Community needs survey shows drugs a top concern


Drug and alcohol abuse ranks as the top concern among community leaders, according to a community needs assessment conducted by Kennecott Energy.

The company that owns ColoWyo Mine interviewed 29 people in Craig and Meeker to explore issues facing the community.

Those people were asked to discuss 15 economic, environmental and social issues and determine the strengths and weaknesses in each community.

They were also asked to suggest possible solutions.

Drug and alcohol abuse was given a 4.3 on a five-point scale. Five indicated the issue was a critical problem. One indicated a community strength.

Attracting new businesses/diversity of industry ranked second with a 4.2, followed by attracting a skilled workforce, housing and healthcare.

Quality of life, environment and education were the top three community strengths identified.

"We've already used (the results) to help us develop a five-year community plan -- a forward-looking plan we can use in our company to determine who to react and use our resources," said Dallas Scholes, manager of federal government affairs and communications for Kennecott Energy. "This is a target for help us organize ourselves as far as community donations and community participation goes."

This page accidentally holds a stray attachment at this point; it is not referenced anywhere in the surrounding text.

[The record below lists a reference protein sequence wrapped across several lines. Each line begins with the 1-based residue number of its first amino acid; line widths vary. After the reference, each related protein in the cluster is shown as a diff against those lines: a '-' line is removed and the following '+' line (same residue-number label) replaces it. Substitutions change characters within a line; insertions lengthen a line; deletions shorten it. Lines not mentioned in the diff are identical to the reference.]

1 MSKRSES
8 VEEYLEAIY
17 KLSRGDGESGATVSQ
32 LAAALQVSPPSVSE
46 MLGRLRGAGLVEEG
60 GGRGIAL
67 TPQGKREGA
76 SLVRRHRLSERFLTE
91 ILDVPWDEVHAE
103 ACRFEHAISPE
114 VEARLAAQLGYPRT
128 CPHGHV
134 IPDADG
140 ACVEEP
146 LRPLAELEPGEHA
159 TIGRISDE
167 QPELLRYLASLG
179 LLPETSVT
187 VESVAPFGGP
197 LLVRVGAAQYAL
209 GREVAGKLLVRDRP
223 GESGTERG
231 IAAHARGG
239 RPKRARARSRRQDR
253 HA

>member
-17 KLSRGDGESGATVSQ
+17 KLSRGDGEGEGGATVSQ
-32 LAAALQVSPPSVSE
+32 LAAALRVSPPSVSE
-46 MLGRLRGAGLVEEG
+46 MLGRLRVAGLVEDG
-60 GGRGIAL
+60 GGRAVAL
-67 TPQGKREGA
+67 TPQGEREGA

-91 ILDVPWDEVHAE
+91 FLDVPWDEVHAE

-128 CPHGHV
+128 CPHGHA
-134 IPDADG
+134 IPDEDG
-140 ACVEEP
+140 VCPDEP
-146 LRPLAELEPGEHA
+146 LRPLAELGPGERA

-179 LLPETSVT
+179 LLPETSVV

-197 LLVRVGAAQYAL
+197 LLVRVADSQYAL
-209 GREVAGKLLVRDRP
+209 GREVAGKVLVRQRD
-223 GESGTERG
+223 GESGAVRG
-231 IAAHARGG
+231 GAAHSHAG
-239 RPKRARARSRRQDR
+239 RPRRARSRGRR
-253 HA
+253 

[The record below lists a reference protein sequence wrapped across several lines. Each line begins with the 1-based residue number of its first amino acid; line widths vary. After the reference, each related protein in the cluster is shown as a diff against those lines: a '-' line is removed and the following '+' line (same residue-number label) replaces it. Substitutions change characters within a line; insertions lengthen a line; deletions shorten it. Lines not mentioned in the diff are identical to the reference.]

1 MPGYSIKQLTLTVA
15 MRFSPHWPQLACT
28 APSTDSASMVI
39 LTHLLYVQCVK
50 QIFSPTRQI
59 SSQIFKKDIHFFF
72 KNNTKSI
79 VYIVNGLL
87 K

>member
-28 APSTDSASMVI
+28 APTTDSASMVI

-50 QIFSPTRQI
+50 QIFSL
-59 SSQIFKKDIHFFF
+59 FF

Scholes hopes the assessment will also be used by the community to organize grassroots efforts.

He did not say which community leaders participated in the discussion.

Former Craig Mayor Dave DeRose said he remembers filling out a survey from Kennecott, but nothing more.

The assessment provides comments from participants.

"Housing is Craig is too expensive for the low-income families. They have to rent apartments or older homes that are in disrepair. We need to develop nice housing for lower income families," was one comment noted.

Another was, "Local business has not figured out how to price the good fairly. Local people feel they are being taken advantage of and shop out of town."

Kennecott's goal is to establish long-term relationship with the communities it serves in an effort to build on the strengths and combat critical issues.

Scholes said that the company plans to conduct new assessments on a regular basis -- likely every other year.

Other issues discussed wee infrastructure, crime, youth activities and tourism.

Christina M. Currie can be reached at 824-7031 or

Commenting has been disabled for this item.